Wednesday, April 13, 2011

Lake Tahoe

This movie has nothing to do with a big lake on the California-Nevada border.  OK, very little to do with it.  It's there as a symbol of longing, or some such drivel.  Oh, that sounds too harsh.  I sort of liked this movie for the experience of it.  It's a simple story: a young man has a minor wreck, and needs a part to repair his car.  He wanders around town trying to find a part, has amusing encounters with a variety of characters, and, well that's about it.  There is very little story, it moves slowly, and has sparse dialogue.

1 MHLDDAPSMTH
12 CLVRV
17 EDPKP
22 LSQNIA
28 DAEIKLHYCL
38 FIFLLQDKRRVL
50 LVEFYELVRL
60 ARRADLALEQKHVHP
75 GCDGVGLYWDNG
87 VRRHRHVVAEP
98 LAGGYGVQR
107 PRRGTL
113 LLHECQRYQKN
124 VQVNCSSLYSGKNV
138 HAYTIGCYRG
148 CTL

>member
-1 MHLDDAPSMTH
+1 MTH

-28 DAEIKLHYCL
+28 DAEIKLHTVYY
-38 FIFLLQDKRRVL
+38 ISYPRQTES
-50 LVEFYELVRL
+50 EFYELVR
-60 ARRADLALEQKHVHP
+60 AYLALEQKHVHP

The only thing that really sets this movie apart is the style in which it was filmed.  As I was watching, I thought, every shot looks like a carefully framed photograph.  Then it struck me: the camera never moves!  In each shot, the camera is stationary.  Characters, if they move at all, move within the frame, but the camera never follows them.  It adds a huge level of interest to an uninteresting movie, like that novel that was written without the letter e. 
As a movie, Lake Tahoe doesn't have much to offer, but as an experiment in film, or as a work of art, it's sort of interesting.

Bottom line, 2 1/2 stars.

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